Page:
There are two fundamentally opposing ideas here. Yes, it would be nice if everyone could afford, and be admitted to, a top-tier university. But that's simply not how prestige works.
- If you admit lower quality students, the number of truly excellent graduates is diluted and your university will lose prestige.
- The loss of prestige may mean a gradual decrease in the quality of faculty, as the very best are hired by other prestigious universities. You'll certainly need to hire more professors to teach the extra students, and can you be sure that all the new hires will be just as good as those you've already got? There are only so many researchers in the world worthy of Nobel prizes.
An everyman's university will never have the prestige of a university such as Oxford, Caltech, or MIT. The key to the success of these top universities is consistency. Damn near every one of their graduates is a top performer, which is very desirable to employers (and also quite attractive for prospective faculty).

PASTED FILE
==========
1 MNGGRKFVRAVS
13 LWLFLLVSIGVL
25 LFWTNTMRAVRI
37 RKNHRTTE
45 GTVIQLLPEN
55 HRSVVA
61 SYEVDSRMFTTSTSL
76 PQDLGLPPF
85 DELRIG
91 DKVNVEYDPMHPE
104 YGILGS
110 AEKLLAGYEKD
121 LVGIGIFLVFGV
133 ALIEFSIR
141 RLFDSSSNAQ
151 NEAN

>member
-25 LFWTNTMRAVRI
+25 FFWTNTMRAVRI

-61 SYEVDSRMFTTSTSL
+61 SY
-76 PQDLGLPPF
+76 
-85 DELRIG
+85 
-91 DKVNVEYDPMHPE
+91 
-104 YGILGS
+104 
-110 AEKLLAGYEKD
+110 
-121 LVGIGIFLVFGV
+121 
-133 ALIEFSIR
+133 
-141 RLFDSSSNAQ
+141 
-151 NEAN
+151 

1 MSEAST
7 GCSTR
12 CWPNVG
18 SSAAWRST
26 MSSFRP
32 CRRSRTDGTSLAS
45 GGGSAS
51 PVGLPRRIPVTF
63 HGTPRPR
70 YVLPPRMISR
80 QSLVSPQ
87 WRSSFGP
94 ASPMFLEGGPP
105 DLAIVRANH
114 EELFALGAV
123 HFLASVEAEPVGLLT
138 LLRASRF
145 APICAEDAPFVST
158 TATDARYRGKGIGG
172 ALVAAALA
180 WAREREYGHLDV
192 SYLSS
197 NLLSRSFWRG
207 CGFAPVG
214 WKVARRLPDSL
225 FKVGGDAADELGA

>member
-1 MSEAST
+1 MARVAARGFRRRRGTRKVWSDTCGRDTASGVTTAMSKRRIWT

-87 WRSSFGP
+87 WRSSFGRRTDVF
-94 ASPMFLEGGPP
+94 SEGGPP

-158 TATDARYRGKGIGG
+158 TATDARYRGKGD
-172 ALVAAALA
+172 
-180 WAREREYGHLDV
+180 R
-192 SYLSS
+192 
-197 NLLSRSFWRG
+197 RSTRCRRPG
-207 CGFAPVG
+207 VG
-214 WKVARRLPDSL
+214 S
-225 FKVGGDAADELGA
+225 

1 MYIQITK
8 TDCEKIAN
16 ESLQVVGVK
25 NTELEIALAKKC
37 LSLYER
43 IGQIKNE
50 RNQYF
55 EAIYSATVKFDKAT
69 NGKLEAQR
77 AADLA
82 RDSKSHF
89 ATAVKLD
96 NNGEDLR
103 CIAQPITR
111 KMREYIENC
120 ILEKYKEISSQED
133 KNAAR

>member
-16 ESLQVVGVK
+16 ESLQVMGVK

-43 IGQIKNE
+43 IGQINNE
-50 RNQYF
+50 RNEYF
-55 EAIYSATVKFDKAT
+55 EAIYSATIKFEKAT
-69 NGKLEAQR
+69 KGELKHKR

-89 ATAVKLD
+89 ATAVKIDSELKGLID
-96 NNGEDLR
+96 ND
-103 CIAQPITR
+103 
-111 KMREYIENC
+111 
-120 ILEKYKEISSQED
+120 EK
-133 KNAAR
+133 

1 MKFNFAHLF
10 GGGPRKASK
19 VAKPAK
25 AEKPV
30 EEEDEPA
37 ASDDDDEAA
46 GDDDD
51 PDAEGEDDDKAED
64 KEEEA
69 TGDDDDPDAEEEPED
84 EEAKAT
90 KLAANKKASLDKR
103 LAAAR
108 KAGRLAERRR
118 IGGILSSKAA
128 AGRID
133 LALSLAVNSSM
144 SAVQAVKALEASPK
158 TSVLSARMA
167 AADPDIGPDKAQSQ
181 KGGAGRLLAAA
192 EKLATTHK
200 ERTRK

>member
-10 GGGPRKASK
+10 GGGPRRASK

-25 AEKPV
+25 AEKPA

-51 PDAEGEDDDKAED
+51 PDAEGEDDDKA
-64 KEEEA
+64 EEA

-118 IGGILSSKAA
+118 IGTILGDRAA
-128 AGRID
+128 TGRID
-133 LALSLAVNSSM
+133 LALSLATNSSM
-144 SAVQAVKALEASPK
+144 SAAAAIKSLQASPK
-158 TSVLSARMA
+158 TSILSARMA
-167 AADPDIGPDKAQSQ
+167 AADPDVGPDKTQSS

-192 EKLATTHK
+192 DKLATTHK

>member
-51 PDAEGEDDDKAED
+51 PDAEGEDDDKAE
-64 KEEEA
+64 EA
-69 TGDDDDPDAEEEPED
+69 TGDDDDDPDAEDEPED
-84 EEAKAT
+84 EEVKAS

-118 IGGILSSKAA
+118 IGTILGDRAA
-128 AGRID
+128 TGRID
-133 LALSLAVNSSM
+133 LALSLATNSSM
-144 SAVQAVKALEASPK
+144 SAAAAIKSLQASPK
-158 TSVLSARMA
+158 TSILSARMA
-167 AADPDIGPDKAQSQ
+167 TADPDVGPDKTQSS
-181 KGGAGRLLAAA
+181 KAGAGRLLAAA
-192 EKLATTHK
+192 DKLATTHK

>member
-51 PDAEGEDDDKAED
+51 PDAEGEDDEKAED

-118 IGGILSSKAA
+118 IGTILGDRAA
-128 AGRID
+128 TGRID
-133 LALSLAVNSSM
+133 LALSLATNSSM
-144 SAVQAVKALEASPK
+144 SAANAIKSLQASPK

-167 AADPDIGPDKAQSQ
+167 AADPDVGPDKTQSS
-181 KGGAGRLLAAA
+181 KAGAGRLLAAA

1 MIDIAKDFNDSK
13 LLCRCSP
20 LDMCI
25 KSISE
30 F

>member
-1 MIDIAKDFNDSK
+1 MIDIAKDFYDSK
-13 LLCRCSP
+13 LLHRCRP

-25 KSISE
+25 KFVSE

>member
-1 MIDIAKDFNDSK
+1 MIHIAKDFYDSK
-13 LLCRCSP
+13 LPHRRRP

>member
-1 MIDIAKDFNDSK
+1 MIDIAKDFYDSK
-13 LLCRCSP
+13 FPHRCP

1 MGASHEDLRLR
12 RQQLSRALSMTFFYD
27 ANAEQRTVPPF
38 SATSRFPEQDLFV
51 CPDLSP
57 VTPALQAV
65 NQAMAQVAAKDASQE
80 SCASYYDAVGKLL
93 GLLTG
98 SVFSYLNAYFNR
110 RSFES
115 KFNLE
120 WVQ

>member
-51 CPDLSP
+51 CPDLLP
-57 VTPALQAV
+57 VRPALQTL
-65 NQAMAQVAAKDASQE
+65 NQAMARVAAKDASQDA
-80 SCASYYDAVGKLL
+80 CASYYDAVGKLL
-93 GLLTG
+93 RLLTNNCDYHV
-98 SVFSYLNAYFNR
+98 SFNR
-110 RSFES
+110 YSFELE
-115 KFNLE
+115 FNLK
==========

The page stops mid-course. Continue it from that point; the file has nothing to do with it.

Once you lower the barrier to entry, their perceived quality will head downwards, and the flow-on effects will snowball.
There are many very excellent (and open) universities that are not as prestigious as they perhaps deserve, for example ETH Zurich is a truly excellent university that is open to all Swiss citizens who have passed their high school exams. This Times Higher Education ranking page shows somewhat quantitatively the elitism that is at play.